from the United States District Court for the Southern
District of Texas
HIGGINBOTHAM, SMITH, and HAYNES, Circuit Judges.
Escobar, III, appeals his sentence, arguing that the district
court erred by denying him a mitigating-role reduction and by
adding three criminal history points for his 1991 Texas
burglary-of-a-vehicle conviction. Detecting no clear error,
we affirm the court's denial of the requested
mitigating-role reduction. We further find that Escobar did
not preserve in the district court the second argument that
he raises on appeal. Accordingly, we affirm the sentence.
Escobar's plea of guilty to possession with intent to
distribute approximately 176 kilograms of marijuana, the
Probation Office's presentence investigation report
("PSR") calculated the recommended punishment range
under the United States Sentencing Guidelines. It set the
base offense level at 24 pursuant to U.S.S.G. §
2D1.2(a)(5). Two points were subtracted for Escobar's
acceptance of responsibility. It set Escobar's criminal
history category as V because it determined that he received
11 criminal history points based on his prior convictions,
three of which were added because of Escobar's 1991 Texas
burglary-of-a-vehicle conviction. A total offense level of 22
and criminal history category of V resulted in a recommended
imprisonment range of 77 to 96 months.
raised two objections to the PSR. First, he requested a
mitigating-role reduction under U.S.S.G. § 3B1.2,
arguing that he was merely a courier of the drugs and worked
under the direction of others. Second, Escobar argued that no
criminal history points should apply to his 1991 conviction.
The district court overruled both objections; it adopted the
PSR entirely except that it granted an additional 1-point
reduction for acceptance of responsibility. With a new total
offense level of 21 and a criminal history category of V, the
recommended range of imprisonment was 70 to 87 months. The
district court sentenced Escobar to 87 months'
imprisonment, to be followed by a five-year term of
supervised release. He timely appealed.
first argues that it was clear error for the district court
to deny him a mitigating-role reduction. Under U.S.S.G.
Based on the defendant's role in the offense, decrease
the offense level as follows:
(a)If the defendant was a minimal participant in any criminal
activity, decrease by 4 levels.
the defendant was a minor participant in any criminal
activity, decrease by 2 levels.
cases falling between (a) and (b), decrease by 3 levels.
focus of this reduction is the defendant's relative
culpability based on his or her level of involvement in the
specific crime for which he or she was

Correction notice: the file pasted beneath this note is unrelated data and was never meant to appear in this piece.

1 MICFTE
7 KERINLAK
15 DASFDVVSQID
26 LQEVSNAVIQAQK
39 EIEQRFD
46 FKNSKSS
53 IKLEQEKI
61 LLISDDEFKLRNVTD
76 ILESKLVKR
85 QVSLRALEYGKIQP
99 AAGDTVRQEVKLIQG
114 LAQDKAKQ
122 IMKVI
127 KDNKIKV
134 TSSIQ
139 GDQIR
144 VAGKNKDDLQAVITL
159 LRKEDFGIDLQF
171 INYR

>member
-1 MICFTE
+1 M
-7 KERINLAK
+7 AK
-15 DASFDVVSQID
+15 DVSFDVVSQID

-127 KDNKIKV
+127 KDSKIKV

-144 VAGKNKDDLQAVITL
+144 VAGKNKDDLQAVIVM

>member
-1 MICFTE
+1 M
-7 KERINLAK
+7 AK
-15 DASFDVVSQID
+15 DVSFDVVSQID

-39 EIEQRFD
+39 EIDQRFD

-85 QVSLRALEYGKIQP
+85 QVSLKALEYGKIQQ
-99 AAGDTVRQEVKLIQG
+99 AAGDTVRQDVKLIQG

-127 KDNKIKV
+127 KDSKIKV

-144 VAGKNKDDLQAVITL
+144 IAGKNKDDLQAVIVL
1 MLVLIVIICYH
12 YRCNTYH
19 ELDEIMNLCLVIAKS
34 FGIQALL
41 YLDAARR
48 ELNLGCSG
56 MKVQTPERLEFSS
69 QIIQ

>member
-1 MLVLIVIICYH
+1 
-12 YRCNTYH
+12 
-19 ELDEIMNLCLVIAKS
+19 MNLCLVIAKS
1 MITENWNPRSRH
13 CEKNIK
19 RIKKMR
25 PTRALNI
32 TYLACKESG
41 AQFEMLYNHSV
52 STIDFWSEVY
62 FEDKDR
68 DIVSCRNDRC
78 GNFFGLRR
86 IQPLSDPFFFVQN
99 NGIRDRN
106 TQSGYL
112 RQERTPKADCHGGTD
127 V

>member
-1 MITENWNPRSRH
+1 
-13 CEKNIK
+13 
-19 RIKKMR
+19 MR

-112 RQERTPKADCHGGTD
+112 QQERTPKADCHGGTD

convicted. The commentary to §
3B1.2 explains that, in deciding whether the reduction
applies, the court should consider the "totality of the
circumstances, " and the determination will be
"heavily dependent upon the facts of the particular
case." A defendant seeking a
mitigating-role reduction has the burden of proving its
applicability, and we review the district court's factual
finding whether it applies for clear error.
the district court did not clearly err by denying Escobar a
reduction for his role in the transportation of marijuana
because the facts of the case lend support to the court's
finding that a reduction was not appropriate. Escobar was
arrested alone, having driven a truck carrying marijuana
alone. When federal agents attempted to stop his truck, he
fled, first in his truck, then on foot. When the officers
caught him, he resisted to the point of having to be tased.
The tasing was ineffective, and Escobar then ran toward a
group of individuals hiding in a bush yelling in Spanish,
then turned and said to the pursuing agents: "We are
waiting for you in here." It was later discovered that
Escobar had been transporting 22 bundles of marijuana,
totaling 176.52 kilograms. Importantly, Escobar has not
presented evidence of the involvement of other individuals in
the criminal activity, instead arguing that the fact he was
only a courier was sufficient itself to justify a
mitigating-role reduction. On this record, the district court
could have plausibly found that Escobar was an
"average" rather than "minor" participant
in the offense.
argues that the district court's statements at sentencing
evidence its application of a per se rule that no
drug courier could qualify for a mitigating-role reduction.
We disagree. To the contrary, the judge's statements,
while exhibiting frustration with the Guidelines, show that
she would give the Guidelines due consideration as written.
To the extent Escobar argues that the court should have
weighed the § 3B1.2 commentary factors on the record, it
is the law of this Circuit that sentencing courts need not do
case is distinguishable from United States v.
Sanchez-Villarreal, where the district court had
specifically stated that it had considered the
defendant's actions to be "critical" or
indispensable to the criminal activity, perse requiring the denial of a mitigating-role
reduction. That per se rule
contradicted the then-recently updated commentary to §
3B1.2, which now states that indispensability alone is not
determinative in ...